I cannot let go of those big brown eyes, and I am asking you to please pray for his safety and all of the other precious people who have been affected by this. The East India Compassion office (where we went) is closed for a bit and it sounds like there is no electricity in much of the area. I will definitely keep you all updated as soon as I hear anything else. Here is the link to Pete’s blog where you can see some of the pictures.
In the photo above, I have just met Mohit for the first time. I asked him (through a translator) to show me how old he is with his fingers, and he made a fist and sat still.  He is brand new to the Compassion program, and although he understood the question, he didn’t know the answer. I opened his hand to show him that he is five years old. As I counted each finger out loud while I opened it from the tiny fist, I thought about the fact that he has probably never celebrated a birthday. I want to assure you that if you are a Compassion sponsor, you have the same opportunity-to constantly remind children through your words and your financial contributions that they have worth.  When you write to your children there, remember that you are doing more than putting words on paper. The check does so much more than you can imagine.  
We have the opportunity to be hand-openers. Reminding them that they are loved and that God has designed them for a purpose. 
Thank you so much for walking with me, and if you feel led to sponsor one of these children, please click here
With love and hope,
Angie

Mohit the Brave

If it was 120 degrees outside, the museum was approximately, umm, twice that.
We made our way through a series of exhibits that looked like they had been discarded from a 1950′s science fiction movie and by the third one I stopped trying to wipe the sweat dripping down my arms and legs.  My left hand held Sangita’s, and Mohit held the pinky of my right hand.  He wasn’t ready to let me all the way into his world, but I think he was intimidated by the dark, winding exhibit and I loved the opportunity to walk with him.  It was my second time with him, and my heart was desperate to connect with him-the little boy whose teacher told me he hardly spoke or smiled.  In fact, the only way we could get him to smile for the camera was to tell him to show his teeth, hence the hilarious photos of him on my blog.  I was totally intrigued by him from the moment I met him because he had a streak of independence behind these huge, gentle eyes, and I wanted to see him laugh and play like a child. As we walked, I pointed to different displays and smiled, trying to get him to smile back. He didn’t. He looked at me momentarily and then stared straight ahead.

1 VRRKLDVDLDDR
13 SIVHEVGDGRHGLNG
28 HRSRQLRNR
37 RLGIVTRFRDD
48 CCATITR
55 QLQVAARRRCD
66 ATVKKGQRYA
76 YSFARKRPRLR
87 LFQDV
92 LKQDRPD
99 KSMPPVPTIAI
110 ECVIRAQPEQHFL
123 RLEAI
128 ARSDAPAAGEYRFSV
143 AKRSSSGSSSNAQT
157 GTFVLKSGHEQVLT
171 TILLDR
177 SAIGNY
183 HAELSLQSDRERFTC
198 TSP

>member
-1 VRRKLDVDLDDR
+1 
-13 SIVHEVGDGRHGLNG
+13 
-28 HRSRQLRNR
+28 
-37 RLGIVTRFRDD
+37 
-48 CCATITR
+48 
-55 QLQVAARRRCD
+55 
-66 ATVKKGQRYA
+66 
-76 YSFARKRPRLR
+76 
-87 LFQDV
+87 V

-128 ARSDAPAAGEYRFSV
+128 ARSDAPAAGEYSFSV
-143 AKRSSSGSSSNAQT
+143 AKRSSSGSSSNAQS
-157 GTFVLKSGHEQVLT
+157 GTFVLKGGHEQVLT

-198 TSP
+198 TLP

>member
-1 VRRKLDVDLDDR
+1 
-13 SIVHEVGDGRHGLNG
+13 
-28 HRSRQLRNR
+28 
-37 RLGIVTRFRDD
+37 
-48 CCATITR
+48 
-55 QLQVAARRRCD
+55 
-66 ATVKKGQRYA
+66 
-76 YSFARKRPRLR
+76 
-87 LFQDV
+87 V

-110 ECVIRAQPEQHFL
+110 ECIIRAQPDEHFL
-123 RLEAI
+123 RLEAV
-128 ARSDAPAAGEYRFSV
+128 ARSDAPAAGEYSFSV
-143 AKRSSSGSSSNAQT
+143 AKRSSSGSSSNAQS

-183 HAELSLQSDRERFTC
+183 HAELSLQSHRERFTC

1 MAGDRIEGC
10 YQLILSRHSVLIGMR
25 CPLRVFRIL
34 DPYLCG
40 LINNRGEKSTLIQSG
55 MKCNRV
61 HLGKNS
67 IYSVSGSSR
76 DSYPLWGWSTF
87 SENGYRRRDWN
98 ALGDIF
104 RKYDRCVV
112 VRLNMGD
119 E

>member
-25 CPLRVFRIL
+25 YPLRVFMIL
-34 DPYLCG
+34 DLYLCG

Sangita immediately took on the role of big sister, despite the fact that they had never met and would probably never see each other again. She understood that I was caring for them both, so we were a little unit traveling around.  They actually spoke different dialects, but that did not prevent her from communicating with him as any big sister would.  As Mohit stared ahead, loosely holding onto me, I looked at Sangita, who had been watching me try to win him over with my dramatic pointing and over-the-top smiling.  I shrugged my shoulders at her and she covered her mouth in a stifled giggle.
He was totally not impressed with me.
And I took it as a personal challenge.
Unfortunately, my funny stories were lost in translation. But I knew that somewhere in there was a real smile, and I was determined to break through to him. At the same time, I wanted him to process the whole thing the way he needed to, because how weird would it be to meet an American woman (when you have never seen an American) who tells you that she is going to help take care of you and then, days later, takes you out to a science museum and proceeds to make goofy faces for six hours straight.
I think he was ready for a new sponsor.